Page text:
One patient in our series suffered from haemothorax requiring thoracotomy for haemostasis. As uremic patients may suffer from platelet dysfunction, it should be made aware that proper correction of coagulopathy in uremic patients, such as use of DDAVP prior to surgery is important in reducing the risk of hemorrhagic complications from arising from the surgery (13).
This study is limited by its retrospective nature. The authors acknowledge that our sample size is still relatively small despite collecting a decade of data from a major thoracic surgery centre which serves multiple hospital clusters within Hong Kong. However, to the best of our knowledge, our series is already one of the largest documented in current literature Patients in this study were drawn from our surgical database. Undoubtedly selection bias is a key concern as there may have been patients with CAPD associated PPF who were not referred by nephrologists for cardiothoracic consultation. Furthermore, the portion of patient who were not offered surgery based on their underlying functional status or those who refused surgery were not accounted for. It is likely that the population deemed suitable to undergo surgery may be more physiologically fit, with fewer co-morbidities and better healing capabilities. The complication and recurrence rates derived from this study may be under-estimated.
Video assisted thoracoscopic surgery for treatment of CAPD related PPF is an effective and relatively safe procedure. Use of mechanical pleurodesis with concomitant talc pleurodesis appears to be more effective at decreasing PPF recurrence.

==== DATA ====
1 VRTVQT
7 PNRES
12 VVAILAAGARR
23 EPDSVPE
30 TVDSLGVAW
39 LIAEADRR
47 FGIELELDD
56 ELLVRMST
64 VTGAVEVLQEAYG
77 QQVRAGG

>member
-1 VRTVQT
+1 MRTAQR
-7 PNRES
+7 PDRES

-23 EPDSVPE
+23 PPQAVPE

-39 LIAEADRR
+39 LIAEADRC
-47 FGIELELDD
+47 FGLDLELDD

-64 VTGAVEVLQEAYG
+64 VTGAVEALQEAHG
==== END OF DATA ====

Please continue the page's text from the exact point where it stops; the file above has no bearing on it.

Funding: This study was supported by the Department of Cardiothoracic Surgery, Queen Elizabeth Hospital.
Reporting Checklist: The authors have completed the STROBE reporting checklist. Available at http://dx.doi.org/10.21037/jtd-20-3327
Data Sharing Statement: Available at http://dx.doi.org/10.21037/jtd-20-3327
Peer Review File: Available at http://dx.doi.org/10.21037/jtd-20-3327
Conflicts of Interest: All authors have completed the ICMJE uniform disclosure form (available at http://dx.doi.org/10.21037/jtd-20-3327). The authors have no conflicts of interest to declare.
Ethical Statement: The authors are accountable for all aspects of the work in ensuring that questions related to the accuracy or integrity of any part of the work are appropriately investigated and resolved. The study was conducted in accordance with the Declaration of Helsinki (as revised in 2013). The study is in progress of being reviewed by the Hospital Authority Clinical Research Ethics Review Board (KCC/KEC-2021-0069).
Open Access Statement: This is an Open Access article distributed in accordance with the Creative Commons Attribution-NonCommercial-NoDerivs 4.0 International License (CC BY-NC-ND 4.0), which permits the non-commercial replication and distribution of the article with the strict proviso that no changes or edits are made and the original work is properly cited (including links to both the formal publication through the relevant DOI and the license). See: https://creativecommons.org/licenses/by-nc-nd/4.0/.